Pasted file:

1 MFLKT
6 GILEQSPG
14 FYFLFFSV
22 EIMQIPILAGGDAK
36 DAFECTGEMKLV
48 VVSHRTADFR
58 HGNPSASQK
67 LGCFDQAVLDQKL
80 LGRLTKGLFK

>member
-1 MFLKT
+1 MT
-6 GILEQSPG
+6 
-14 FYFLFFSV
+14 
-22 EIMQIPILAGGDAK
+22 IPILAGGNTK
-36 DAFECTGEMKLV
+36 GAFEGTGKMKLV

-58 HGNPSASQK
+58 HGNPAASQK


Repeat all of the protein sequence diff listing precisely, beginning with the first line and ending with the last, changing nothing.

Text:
1 MFLKT
6 GILEQSPG
14 FYFLFFSV
22 EIMQIPILAGGDAK
36 DAFECTGEMKLV
48 VVSHRTADFR
58 HGNPSASQK
67 LGCFDQAVLDQKL
80 LGRLTKGLFK

>member
-1 MFLKT
+1 MT
-6 GILEQSPG
+6 
-14 FYFLFFSV
+14 
-22 EIMQIPILAGGDAK
+22 IPILAGGNTK
-36 DAFECTGEMKLV
+36 GAFEGTGKMKLV

-58 HGNPSASQK
+58 HGNPAASQK